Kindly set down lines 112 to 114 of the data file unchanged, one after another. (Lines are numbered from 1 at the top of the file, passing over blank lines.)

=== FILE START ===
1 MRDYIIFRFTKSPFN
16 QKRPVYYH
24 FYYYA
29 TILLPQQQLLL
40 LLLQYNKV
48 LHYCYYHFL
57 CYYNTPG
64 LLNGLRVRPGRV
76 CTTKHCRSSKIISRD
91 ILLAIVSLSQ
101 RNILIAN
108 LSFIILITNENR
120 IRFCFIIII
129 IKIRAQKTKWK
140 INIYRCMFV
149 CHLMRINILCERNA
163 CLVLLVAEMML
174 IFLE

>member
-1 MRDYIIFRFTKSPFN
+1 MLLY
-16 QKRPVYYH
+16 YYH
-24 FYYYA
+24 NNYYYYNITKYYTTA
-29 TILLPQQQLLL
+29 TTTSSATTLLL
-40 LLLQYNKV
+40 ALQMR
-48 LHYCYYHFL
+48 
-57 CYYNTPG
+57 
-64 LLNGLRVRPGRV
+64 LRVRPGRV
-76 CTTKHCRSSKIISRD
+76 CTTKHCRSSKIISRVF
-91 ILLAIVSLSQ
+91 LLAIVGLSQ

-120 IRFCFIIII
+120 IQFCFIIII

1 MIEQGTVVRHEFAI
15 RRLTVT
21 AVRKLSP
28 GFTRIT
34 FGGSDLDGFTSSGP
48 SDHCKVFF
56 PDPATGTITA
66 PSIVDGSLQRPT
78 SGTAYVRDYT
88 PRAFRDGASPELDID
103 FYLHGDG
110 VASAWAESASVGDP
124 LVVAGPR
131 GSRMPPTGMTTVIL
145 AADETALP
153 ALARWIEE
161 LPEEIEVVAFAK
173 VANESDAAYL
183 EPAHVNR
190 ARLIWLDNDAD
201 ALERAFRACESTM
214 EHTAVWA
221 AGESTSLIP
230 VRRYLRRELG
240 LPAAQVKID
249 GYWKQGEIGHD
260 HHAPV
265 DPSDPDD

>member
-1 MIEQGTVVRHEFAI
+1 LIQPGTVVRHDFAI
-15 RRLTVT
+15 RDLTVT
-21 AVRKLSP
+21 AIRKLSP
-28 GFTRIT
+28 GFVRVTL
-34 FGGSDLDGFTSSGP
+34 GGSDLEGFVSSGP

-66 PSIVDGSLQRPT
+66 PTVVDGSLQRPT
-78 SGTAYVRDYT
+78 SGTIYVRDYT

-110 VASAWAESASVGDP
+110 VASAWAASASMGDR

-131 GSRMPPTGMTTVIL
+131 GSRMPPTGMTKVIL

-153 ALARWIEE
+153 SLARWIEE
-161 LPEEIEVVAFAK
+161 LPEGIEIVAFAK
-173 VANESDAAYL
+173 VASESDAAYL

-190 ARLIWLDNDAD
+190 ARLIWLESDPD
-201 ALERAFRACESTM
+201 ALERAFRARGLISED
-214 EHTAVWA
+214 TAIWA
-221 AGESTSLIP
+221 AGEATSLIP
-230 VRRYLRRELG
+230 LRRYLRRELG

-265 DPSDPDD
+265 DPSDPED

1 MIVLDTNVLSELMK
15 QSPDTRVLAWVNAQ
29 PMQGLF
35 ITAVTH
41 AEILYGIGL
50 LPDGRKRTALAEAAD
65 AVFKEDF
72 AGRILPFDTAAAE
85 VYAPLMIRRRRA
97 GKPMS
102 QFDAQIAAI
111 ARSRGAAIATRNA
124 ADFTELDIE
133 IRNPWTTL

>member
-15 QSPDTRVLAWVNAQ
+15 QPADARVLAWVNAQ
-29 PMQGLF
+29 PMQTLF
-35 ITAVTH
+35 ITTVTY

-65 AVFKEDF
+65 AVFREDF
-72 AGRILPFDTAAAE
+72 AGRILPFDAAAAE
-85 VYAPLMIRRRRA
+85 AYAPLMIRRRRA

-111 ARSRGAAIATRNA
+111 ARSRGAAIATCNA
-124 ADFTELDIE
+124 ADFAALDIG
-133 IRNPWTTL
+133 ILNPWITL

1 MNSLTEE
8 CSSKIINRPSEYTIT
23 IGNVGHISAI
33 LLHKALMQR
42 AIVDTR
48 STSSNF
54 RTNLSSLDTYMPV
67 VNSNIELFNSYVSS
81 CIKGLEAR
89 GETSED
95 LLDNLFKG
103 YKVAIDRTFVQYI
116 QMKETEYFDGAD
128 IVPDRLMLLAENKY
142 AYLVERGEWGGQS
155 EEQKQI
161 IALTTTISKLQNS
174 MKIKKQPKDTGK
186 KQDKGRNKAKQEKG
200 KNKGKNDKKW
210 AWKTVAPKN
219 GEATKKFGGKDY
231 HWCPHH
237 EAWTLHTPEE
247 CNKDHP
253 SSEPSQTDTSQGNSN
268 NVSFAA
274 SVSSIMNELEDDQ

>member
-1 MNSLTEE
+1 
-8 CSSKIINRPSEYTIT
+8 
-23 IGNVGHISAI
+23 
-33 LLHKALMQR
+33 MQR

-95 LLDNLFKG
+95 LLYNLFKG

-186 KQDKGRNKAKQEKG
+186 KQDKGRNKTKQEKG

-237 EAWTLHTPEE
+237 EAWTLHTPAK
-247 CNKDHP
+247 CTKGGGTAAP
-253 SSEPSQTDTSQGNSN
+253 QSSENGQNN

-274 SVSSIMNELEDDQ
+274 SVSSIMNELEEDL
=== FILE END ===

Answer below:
50 LPDGRKRTALAEAAD
65 AVFKEDF
72 AGRILPFDTAAAE